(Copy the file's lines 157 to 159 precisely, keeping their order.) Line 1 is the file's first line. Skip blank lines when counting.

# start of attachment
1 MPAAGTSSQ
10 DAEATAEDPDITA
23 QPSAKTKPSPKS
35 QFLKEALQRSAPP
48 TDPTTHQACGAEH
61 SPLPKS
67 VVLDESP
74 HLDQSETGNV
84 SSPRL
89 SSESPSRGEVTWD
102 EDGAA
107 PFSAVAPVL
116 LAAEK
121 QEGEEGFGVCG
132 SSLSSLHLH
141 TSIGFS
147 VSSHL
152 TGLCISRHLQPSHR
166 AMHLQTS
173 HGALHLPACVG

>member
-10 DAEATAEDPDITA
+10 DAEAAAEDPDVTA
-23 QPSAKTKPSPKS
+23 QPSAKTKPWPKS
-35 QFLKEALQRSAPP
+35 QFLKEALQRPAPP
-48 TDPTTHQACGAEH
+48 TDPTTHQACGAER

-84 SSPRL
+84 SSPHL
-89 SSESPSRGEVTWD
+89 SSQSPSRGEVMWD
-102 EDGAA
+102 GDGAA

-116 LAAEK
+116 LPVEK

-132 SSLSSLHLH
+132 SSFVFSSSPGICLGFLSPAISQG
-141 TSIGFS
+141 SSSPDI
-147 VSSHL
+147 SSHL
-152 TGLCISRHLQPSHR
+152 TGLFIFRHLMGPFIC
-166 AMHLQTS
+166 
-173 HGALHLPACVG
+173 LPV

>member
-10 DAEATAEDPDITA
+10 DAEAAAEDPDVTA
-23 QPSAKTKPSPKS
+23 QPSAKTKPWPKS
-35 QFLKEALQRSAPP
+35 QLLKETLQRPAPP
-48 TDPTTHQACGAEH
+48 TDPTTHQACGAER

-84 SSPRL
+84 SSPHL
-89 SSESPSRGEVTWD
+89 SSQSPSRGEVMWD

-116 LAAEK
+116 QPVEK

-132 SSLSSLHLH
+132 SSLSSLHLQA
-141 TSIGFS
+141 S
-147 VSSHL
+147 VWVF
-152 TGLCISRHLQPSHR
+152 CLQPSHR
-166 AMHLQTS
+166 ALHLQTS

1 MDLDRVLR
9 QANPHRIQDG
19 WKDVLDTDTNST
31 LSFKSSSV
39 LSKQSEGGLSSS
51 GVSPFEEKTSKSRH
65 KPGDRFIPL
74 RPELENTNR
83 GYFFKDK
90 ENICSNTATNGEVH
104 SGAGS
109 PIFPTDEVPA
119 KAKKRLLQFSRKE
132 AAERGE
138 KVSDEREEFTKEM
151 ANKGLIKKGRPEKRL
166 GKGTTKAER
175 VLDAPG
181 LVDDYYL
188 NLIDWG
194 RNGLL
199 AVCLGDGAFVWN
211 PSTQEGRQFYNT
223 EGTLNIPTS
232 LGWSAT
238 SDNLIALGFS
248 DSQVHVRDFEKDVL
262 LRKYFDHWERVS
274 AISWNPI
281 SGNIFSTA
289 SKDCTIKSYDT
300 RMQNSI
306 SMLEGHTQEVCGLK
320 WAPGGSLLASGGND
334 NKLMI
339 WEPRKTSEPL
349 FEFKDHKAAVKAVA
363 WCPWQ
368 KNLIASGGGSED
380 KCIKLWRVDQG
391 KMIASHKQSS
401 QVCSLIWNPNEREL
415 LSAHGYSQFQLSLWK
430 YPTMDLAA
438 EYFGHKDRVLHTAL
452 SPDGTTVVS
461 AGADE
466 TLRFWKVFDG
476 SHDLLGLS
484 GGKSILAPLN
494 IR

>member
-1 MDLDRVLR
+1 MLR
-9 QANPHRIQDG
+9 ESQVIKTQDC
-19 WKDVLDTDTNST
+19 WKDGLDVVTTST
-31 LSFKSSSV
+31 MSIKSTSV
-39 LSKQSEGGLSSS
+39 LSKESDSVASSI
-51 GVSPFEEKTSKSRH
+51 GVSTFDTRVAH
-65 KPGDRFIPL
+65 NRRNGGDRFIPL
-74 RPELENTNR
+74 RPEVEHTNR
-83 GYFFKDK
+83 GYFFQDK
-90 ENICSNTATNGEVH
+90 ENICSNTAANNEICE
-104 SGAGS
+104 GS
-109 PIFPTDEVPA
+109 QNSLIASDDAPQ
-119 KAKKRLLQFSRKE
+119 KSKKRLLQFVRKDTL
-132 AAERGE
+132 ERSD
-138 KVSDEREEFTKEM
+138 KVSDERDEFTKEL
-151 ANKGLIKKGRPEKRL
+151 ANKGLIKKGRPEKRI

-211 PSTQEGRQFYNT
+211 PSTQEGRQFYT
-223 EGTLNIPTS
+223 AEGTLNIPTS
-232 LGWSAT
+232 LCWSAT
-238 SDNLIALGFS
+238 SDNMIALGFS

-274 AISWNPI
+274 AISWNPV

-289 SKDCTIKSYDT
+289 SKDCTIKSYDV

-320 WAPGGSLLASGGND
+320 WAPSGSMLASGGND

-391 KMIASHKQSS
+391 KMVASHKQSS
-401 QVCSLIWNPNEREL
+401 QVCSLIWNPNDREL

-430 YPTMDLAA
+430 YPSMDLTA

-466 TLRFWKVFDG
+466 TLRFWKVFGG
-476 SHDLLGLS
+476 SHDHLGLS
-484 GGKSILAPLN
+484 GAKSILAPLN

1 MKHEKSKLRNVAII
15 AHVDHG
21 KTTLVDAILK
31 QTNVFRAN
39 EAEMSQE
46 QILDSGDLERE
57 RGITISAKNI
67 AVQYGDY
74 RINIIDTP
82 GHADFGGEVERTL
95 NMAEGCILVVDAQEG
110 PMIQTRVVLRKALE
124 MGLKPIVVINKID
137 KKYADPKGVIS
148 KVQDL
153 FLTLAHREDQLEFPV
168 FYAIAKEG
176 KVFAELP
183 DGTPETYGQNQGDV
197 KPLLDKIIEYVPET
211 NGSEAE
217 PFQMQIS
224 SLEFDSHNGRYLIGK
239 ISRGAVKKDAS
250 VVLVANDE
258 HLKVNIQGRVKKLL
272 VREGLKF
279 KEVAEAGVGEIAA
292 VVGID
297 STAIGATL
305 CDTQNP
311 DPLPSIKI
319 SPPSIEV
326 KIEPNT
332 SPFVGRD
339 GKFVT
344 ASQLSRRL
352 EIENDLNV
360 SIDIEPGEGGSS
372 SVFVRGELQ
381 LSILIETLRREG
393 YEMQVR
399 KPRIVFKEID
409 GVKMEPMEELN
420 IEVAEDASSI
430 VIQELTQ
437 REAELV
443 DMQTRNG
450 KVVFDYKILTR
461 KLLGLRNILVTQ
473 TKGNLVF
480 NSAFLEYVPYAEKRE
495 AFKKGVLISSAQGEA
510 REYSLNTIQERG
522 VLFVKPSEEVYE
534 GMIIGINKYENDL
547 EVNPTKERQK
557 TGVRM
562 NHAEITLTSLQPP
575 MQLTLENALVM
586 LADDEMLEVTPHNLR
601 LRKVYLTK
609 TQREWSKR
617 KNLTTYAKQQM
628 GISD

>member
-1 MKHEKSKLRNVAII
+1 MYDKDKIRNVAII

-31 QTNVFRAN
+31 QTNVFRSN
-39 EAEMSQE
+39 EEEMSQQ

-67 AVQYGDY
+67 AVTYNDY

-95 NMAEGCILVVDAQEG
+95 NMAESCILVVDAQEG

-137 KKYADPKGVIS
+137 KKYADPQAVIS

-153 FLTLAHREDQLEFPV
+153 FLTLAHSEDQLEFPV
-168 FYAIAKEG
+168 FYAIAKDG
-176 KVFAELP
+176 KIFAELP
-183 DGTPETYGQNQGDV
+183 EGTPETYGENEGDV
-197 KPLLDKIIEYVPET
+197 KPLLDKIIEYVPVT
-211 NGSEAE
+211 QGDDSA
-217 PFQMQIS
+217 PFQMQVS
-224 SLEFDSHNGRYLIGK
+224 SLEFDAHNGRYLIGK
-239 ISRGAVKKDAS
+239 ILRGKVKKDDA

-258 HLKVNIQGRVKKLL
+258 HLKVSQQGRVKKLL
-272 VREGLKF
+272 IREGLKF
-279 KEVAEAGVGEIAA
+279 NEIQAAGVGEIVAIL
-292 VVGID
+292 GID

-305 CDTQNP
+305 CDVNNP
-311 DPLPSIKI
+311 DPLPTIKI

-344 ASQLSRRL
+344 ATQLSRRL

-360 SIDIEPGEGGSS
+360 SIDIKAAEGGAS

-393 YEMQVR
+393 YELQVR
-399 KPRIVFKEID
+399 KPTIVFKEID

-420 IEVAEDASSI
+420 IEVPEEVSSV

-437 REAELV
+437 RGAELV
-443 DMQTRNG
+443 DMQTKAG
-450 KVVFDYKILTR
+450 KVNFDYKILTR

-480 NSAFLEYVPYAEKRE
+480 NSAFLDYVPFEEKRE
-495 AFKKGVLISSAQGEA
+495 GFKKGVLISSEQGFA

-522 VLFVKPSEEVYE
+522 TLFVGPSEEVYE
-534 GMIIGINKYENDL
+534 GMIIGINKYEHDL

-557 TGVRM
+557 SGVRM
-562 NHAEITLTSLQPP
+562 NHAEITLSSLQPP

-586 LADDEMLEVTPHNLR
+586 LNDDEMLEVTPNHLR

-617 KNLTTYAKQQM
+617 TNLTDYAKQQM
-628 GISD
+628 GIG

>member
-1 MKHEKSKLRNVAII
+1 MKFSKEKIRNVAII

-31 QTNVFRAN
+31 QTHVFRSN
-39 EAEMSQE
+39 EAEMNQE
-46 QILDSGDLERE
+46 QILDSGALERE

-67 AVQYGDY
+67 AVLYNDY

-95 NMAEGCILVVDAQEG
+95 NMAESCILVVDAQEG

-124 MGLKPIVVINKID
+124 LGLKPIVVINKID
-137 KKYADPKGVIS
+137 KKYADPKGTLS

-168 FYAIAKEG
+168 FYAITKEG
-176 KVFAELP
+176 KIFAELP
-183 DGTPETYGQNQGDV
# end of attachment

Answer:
-151 ANKGLIKKGRPEKRL
+151 ANKGLIKKGRPEKRI

-211 PSTQEGRQFYNT